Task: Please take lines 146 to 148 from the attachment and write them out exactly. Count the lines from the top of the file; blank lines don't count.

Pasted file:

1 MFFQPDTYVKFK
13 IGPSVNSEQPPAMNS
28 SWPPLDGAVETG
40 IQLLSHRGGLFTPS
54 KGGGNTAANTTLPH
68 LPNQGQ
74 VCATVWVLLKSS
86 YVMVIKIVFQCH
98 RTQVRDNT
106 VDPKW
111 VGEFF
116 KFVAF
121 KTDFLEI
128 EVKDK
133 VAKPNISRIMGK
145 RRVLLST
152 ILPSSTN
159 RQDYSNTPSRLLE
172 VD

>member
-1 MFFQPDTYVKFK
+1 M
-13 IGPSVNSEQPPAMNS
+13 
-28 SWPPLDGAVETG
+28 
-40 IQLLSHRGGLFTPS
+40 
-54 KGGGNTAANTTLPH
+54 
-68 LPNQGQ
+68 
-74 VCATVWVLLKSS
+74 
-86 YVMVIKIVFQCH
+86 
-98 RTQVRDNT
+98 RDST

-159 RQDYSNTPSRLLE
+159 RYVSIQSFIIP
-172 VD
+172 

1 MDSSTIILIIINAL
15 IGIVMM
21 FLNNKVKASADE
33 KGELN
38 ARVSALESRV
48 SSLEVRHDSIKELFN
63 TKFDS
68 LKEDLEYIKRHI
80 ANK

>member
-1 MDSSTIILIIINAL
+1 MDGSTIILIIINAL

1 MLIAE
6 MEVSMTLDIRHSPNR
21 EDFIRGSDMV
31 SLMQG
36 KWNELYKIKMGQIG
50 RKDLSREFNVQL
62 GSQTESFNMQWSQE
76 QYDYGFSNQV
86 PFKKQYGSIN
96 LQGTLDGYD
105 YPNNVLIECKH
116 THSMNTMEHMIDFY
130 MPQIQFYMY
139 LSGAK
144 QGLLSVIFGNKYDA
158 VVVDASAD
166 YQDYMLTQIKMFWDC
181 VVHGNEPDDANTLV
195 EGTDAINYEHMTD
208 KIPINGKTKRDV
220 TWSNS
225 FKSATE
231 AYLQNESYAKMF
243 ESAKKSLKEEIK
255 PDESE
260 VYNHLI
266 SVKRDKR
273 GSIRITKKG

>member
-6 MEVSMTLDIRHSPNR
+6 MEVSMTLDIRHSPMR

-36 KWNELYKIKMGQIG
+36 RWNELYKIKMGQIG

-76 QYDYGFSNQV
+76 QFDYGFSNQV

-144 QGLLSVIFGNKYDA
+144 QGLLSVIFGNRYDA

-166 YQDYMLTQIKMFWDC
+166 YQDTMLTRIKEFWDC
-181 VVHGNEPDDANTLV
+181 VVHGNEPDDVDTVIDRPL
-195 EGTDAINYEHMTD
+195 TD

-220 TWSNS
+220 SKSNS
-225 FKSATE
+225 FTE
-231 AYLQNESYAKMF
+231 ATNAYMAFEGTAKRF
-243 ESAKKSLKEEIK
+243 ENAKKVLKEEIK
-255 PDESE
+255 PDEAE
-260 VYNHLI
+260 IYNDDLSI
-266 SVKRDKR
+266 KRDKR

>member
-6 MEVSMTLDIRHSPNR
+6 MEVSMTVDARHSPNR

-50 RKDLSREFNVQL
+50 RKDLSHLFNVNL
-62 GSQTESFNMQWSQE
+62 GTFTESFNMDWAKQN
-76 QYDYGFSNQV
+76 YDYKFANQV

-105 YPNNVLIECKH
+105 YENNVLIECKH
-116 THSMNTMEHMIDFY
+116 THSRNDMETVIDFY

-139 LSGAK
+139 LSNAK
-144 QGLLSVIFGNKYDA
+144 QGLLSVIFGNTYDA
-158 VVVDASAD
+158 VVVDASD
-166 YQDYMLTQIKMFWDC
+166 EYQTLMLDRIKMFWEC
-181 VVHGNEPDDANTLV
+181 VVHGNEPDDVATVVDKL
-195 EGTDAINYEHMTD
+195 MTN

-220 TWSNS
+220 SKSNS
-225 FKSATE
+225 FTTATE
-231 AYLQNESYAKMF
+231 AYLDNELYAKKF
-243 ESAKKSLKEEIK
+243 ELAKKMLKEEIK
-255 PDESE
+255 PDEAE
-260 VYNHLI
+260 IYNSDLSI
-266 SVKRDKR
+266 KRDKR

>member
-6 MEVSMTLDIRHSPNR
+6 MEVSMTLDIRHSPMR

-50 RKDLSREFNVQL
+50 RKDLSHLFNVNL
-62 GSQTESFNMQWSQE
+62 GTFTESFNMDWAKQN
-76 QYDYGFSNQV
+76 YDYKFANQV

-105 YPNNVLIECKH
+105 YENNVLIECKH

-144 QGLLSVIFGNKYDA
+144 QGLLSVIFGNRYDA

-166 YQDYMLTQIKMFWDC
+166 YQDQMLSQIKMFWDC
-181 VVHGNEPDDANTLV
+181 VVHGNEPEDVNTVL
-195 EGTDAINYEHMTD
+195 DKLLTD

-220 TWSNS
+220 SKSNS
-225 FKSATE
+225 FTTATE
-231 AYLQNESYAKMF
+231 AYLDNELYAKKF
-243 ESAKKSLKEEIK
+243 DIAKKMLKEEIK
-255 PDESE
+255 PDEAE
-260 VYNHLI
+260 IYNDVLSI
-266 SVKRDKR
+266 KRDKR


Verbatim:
+255 PDEAE
-260 VYNHLI
+260 IYNSDLSI